If you have been part of a queer book club then there's a strong chance that you have read Dancer From the Dance, Andrew Holleran's acclaimed 1978 novel about New York gay nightlife, considered a cornerstone of gay literature.
After Dancer From the Dance's success Holleran continued with other beautiful books like Grief, Nights in Aruba, and the short story collection, In September, the Light Changes. It has been 16 years since his last novel, but earlier this month Holleran released his latest work, The Kingdom of Sand, about the friendship between two older gay men in a small Florida town.
Holleran spoke with Logo about his new book, the unwritten sequel for Dancer From the Dance, the long-rumored film adaptation, and his memories of Fire Island.
Earlier this year when I read that you were releasing a new book, I was surprised. Were you surprised that you were releasing a new book?
That's a wonderful way to put it. Yes, I was. It was a shock when I found out that I hadn't published in 16 years. It happened really because my editor simply contacted me and asked for a book and I don't know how long ago that was. Maybe a year and a half, two years ago, so it's all gone very quickly. It is like coming back from the dead. People grow silent, and then you think they're not there anymore.
The book is about older gay men, which there aren't too many stories about. Was that something that when you set out to write the book, that you wanted to show and depict older gay men?
Yes, it really was. The assignment my editor gave me really was he wanted a book on Florida. So I looked at what I had written on Florida and it contained that central novella about the relationship between the narrator and Earl, and that's really the spine of the book. So it's about friendship, but as I wrote, I kept putting in my own aging process. I left out a lot of the good stuff about old age, which is perfectly fine and agreeable because somehow the writing was going in that direction. That's the worry when you're a gay writer or when you're a writer who writes on gay subjects, you're always worried that you're going to be criticized for giving a false portrayal because it's only a partial portrayal, but that was the story I wanted to tell.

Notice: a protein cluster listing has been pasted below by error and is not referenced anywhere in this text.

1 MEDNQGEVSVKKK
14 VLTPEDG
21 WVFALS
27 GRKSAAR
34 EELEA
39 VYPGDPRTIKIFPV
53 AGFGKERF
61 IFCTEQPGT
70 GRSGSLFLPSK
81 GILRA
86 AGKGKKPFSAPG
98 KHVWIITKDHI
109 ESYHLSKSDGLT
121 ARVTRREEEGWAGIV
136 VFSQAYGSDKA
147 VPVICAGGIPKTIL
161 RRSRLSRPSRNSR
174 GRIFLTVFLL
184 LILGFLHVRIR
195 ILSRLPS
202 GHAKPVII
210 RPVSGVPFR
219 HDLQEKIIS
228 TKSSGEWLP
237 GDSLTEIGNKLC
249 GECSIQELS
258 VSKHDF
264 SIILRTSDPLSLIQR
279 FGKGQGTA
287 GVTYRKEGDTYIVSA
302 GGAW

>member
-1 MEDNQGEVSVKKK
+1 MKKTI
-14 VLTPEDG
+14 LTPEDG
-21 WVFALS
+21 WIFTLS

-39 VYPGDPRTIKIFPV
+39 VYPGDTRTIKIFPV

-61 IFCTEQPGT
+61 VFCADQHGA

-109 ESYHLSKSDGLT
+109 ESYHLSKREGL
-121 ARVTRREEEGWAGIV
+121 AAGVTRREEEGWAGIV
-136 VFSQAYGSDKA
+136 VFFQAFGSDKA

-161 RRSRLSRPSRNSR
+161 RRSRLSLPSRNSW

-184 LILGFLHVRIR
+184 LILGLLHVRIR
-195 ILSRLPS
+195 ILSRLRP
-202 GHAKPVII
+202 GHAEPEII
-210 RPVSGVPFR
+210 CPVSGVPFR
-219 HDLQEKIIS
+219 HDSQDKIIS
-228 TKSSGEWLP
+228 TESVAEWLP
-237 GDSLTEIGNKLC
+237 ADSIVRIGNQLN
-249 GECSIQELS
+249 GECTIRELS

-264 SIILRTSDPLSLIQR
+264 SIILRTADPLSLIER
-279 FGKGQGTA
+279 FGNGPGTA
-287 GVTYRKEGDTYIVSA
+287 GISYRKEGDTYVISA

People can't expect it to tell the story of an entire community.
Right. And there's a point in the book in which the narrator's friend is trying to get him to enter into assisted living and he just wants to do anything but that. And then he keeps in the back of his mind that when the time comes, he can always go to Fort Lauderdale. Because when I go to Fort Lauderdale, it seems to me that's where another version of old age is being lived.
What are your thoughts on Florida's "Don't Say Gay" bill and everything that's happening in the state?
You know, it's like just when you thought it was safe to go back in the water. I can't tell you how many years now I thought that all of these issues were settled. In a nice way, I've noticed in my little town however, one of the new neighbors came over and introduced himself. And as we were talking he said, "You know, I've worked with gay people up north, and I have no trouble with gays." It was one of those nice gestures that makes you think, "They have to say this?" Anyway, but he was letting me know that he knew I was gay and it was fine with him. And I thought, "How times change. That's a result of all this political change, really." It trickles down to personal life in a small town and I thought this was wonderful. And now, because of all the shit that's going on, the unsettled nature of American life right now, and everything that's been written about what we're going through, I worry that gays are going to be picked up again as the bogeyman. As I'm sure you do too. I thought all that was behind us and I don't know what's going to happen now. [Governor Ron] DeSantis is obviously on some kind of presidential kick and they're all using this shit to activate the base.